Anna Penk, Elaine Spencer, Bernice Gilmore, Madronna Holden,betty Leonard, Lois Schreiner, G. Joanne Amspoker,margaret Lumpkin, and All Otherssimilarly Situated,plaintiffs-appellants, v. Oregon State Board of Higher Education, Defendant-appellee, 816 F.2d 458 (9th Cir. 1987)Annotate this Case
Don S. Willner and Barrie J. Herbold, Portland, Or., for plaintiffs-appellants.
Virginia L. Linder and James S. Mountain, Jr., Salem, Or., and James J. Casby, Jr., Eugene, Or., for defendant-appellee.
Jacqueline W. Mintz, Ann H. Franke, Washington, D.C., for American Association of University Professors.
Douglas S. McDowell, Washington, D.C., for the amicus curiae.
Appeal from the United States District Court for the District of Oregon.
Before EUGENE A. WRIGHT, GOODWIN and NELSON, Circuit Judges.
GOODWIN, Circuit Judge:
After nine months of trial in which were examined 58 individual claims of sex discrimination in salary, promotion, and tenure practices by the Oregon state system of higher education, the court granted individual relief in three claims, but found against the class plaintiffs and denied all other claims against the state board of higher education. The plaintiffs appeal as a class, and individually. We affirm.
Twenty-two women faculty members sued the defendant board under 42 U.S.C. §§ 2000e et seq. and 28 U.S.C. § 1983. The Title VII claims were tried. The Sec. 1983 claims were dismissed during pretrial proceedings. The case proceeded as a "pattern and practice" disparate treatment case, comparing the board's treatment of women faculty and male faculty in terms of rank, pay, promotion, tenure and administrative appointments. Statistical evidence played a major part in the trial.
The trial judge prepared a 487 page memorandum addressing the factual and legal issues. Within a document of that size, disappointed litigants are likely to find a number of points with which to disagree. This case is no exception.
The plaintiffs' failures of proof were not for want of effort. The trial produced 25,000 pages of testimony and rooms full of exhibits. The subject matter ranged over the history of women in academic callings. The court heard about the economics of supply and demand, and the depressing effect of tenured, high salaried senior faculty, who are frequently older males, upon the salaries of junior faculty, who are frequently females, during times of taxpayer parsimony and shrinking budgets.
After the parties rested, the court determined that the state system of higher education had not intentionally discriminated against women. There is no substantial dispute that historical disparity existed. However, historical disparity does not give rise to a successful Title VII claim. The court found that, at worst, the state's efforts to bring its female employees into parity with its male employees had been impeded more by external economic factors than by lack of effort by the board to redress historic imbalances.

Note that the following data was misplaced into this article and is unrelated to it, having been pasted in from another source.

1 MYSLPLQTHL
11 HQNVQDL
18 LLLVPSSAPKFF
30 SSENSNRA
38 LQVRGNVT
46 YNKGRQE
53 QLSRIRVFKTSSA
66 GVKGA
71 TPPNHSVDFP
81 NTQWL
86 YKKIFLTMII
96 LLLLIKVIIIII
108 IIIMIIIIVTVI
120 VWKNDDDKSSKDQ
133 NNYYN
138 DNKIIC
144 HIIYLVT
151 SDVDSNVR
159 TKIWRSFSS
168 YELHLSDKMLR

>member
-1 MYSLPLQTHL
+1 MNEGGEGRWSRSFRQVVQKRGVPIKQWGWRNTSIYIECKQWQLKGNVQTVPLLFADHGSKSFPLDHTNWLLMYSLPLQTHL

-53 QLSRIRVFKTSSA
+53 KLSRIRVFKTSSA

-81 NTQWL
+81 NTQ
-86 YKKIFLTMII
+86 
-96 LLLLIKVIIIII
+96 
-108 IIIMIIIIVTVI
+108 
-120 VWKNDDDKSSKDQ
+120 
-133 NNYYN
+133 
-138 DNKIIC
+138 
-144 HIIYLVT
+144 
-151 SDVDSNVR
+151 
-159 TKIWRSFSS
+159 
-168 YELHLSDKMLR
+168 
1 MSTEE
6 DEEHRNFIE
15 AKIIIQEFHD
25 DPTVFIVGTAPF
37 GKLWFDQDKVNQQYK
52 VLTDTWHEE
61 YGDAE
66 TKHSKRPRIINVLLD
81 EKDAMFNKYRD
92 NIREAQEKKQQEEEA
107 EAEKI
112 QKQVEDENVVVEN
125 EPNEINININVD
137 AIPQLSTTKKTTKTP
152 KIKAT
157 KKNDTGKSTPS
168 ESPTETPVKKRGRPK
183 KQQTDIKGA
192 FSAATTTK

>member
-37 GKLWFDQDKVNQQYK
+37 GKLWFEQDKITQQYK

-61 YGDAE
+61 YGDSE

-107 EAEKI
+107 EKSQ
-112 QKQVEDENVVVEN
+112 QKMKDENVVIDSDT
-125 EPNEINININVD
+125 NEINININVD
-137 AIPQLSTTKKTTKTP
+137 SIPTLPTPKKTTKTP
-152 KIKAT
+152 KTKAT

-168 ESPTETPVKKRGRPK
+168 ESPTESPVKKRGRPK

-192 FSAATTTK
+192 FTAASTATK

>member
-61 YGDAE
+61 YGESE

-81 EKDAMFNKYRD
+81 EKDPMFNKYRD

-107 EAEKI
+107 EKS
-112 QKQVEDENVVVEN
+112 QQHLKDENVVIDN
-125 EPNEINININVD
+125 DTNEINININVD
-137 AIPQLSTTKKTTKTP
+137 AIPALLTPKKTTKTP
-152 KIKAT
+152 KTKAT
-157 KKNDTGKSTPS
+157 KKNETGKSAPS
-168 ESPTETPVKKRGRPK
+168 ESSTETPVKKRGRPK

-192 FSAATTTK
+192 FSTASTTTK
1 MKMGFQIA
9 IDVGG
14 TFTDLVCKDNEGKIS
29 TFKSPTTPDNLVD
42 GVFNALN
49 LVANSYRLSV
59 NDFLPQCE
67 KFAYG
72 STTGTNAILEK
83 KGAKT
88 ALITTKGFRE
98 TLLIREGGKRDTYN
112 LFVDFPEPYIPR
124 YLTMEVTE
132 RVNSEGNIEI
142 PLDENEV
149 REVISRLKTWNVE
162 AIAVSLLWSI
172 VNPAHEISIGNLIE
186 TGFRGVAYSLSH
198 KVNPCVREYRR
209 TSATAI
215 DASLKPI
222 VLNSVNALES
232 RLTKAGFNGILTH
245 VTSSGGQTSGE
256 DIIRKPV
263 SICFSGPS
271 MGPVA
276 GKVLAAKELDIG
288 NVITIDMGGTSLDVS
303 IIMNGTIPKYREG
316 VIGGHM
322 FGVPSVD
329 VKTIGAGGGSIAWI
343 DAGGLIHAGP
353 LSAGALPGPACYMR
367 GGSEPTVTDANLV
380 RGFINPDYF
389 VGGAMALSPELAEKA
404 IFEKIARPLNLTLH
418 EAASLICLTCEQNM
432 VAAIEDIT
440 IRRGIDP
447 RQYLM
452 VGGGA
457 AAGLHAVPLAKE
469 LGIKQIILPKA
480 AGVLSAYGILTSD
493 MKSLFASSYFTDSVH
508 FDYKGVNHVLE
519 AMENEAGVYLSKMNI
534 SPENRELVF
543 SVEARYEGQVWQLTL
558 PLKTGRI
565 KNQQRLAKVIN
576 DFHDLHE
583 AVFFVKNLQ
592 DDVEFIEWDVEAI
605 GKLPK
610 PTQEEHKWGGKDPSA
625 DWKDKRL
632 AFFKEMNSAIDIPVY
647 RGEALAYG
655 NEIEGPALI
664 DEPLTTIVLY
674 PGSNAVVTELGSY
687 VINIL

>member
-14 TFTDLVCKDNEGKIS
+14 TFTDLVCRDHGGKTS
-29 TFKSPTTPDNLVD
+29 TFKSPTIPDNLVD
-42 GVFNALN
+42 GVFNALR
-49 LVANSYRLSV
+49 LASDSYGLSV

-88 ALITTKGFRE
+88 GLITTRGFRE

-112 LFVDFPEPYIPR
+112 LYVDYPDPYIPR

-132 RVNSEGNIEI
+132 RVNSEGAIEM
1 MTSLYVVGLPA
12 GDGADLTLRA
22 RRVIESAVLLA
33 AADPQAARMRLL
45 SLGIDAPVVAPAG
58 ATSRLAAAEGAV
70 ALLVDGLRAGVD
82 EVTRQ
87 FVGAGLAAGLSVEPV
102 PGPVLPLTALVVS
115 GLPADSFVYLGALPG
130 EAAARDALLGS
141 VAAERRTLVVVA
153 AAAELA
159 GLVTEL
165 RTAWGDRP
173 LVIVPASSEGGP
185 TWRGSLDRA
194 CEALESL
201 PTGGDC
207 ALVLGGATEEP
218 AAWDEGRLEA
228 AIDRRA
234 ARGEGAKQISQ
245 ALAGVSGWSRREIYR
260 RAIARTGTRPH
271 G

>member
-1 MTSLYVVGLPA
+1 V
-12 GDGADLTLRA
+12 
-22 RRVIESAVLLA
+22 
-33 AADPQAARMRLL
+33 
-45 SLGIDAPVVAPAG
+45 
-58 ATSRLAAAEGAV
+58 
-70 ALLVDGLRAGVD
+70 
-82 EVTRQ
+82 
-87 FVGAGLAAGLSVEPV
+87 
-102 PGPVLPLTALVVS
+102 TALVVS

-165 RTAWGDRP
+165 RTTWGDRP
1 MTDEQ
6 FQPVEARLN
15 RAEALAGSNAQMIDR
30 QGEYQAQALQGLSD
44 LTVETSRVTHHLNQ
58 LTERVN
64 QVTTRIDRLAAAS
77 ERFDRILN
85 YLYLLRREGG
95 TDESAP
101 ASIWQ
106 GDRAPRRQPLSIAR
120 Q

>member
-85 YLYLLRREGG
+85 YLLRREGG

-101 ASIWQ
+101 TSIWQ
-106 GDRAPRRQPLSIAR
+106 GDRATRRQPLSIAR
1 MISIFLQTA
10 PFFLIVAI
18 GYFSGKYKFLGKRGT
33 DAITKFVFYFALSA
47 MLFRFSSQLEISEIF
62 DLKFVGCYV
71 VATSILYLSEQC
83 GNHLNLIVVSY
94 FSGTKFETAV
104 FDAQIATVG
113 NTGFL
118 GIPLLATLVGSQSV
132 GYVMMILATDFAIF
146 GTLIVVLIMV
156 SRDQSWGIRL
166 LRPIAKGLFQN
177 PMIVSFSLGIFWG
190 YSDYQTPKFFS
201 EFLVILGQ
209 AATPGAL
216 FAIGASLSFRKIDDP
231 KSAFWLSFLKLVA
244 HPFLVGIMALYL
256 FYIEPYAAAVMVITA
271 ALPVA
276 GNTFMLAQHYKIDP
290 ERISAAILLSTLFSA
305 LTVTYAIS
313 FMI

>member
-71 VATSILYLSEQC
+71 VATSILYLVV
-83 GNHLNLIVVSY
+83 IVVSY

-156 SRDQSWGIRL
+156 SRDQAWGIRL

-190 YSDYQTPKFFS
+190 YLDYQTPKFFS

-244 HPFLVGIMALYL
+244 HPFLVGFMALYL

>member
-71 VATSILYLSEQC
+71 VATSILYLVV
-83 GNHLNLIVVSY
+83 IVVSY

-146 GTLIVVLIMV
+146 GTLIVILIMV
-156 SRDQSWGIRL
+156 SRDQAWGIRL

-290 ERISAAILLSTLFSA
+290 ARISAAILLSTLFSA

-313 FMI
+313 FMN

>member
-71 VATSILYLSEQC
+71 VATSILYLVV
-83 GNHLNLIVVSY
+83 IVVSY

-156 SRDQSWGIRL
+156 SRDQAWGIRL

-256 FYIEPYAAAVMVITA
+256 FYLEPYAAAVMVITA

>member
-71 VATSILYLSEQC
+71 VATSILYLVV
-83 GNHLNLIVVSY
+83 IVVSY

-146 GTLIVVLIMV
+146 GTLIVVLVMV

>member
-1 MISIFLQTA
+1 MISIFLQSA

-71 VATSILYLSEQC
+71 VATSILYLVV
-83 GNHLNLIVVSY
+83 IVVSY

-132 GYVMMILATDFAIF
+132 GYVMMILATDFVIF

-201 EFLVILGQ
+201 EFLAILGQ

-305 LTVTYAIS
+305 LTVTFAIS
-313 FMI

Because we are satisfied that the trial court's findings of fact are not subject to reversal as clearly erroneous under Fed. R. Civ. P. 52(a), see Anderson v. City of Bessemer, 470 U.S. 564, 573-75, 105 S. Ct. 1504, 1511-12, 84 L. Ed. 2d 518 (1985), and because we can conceive of no useful purpose in detailed rehearsal of the evidence, we will take up as briefly as possible the principal legal questions presented by the appeal.
I. BURDENS OF PROOF, PERSUASION AND PRODUCTION
Plaintiffs assert that the court erred in allocating and applying the respective burdens in the class case. They contend that the court required too much of them and too little of the board. In essence, their contention is that the court erroneously neglected to adhere strictly to the standards for the order and allocation of proofs set out in McDonnell Douglas Corp. v. Green, 411 U.S. 792, 93 S. Ct. 1817, 36 L. Ed. 2d 668 (1973). However, the McDonnell Douglas tripartite standard does not inflexibly apply to class action disparate treatment cases. See United States Postal Service Board of Governors v. Aikens, 460 U.S. 711, 715, 103 S. Ct. 1478, 1481, 75 L. Ed. 2d 403 (1983); Texas Dep't of Community Affairs v. Burdine, 450 U.S. 248, 253-54 n. 6, 101 S. Ct. 1089, 1094 n. 6, 67 L. Ed. 2d 207 (1981); Gay v. Waiters' and Dairy Lunchmen's Union, 694 F.2d 531, 538 (9th Cir. 1982); B. Schlei & P. Grossman, Employment Discrimination Law, 244 (2d ed. Supp.1985).
Indeed, by the time a fully-tried class action disparate treatment case reaches appeal, we need not consider whether the parties carried their respective burdens at the appropriate stages unless prejudicial errors, infecting distinct legal rulings, prevented a fair trial. Aikens, 460 U.S. at 715, 103 S. Ct. at 1481; Rios v. The Board of Regents of the University of Arizona, 811 F.2d 1248, 1249 (9th Cir. 1987); Benzies v. Illinois Dep't. of Mental Health and Developmental Disabilities, 810 F.2d 146, 148 (7th Cir. 1987); Gottlieb v. Tulane University of Louisiana, 809 F.2d 278, 282 (5th Cir. 1987).